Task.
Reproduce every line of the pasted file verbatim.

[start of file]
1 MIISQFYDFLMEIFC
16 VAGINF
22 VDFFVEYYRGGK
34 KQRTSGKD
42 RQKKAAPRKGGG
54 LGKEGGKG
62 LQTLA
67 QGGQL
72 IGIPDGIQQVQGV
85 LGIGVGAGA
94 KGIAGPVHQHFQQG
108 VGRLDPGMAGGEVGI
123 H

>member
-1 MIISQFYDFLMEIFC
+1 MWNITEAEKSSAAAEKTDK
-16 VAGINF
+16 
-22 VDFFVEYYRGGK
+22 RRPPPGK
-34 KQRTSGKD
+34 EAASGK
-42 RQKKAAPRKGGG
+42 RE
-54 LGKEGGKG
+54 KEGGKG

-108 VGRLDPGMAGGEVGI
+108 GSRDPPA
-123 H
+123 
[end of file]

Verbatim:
1 MIISQFYDFLMEIFC
16 VAGINF
22 VDFFVEYYRGGK
34 KQRTSGKD
42 RQKKAAPRKGGG
54 LGKEGGKG
62 LQTLA
67 QGGQL
72 IGIPDGIQQVQGV
85 LGIGVGAGA
94 KGIAGPVHQHFQQG
108 VGRLDPGMAGGEVGI
123 H

>member
-1 MIISQFYDFLMEIFC
+1 MWNITEAEKSSAAAEKTDK
-16 VAGINF
+16 
-22 VDFFVEYYRGGK
+22 RRPPPGK
-34 KQRTSGKD
+34 EAASGK
-42 RQKKAAPRKGGG
+42 RE
-54 LGKEGGKG
+54 KEGGKG

-108 VGRLDPGMAGGEVGI
+108 GSRDPPA
-123 H
+123 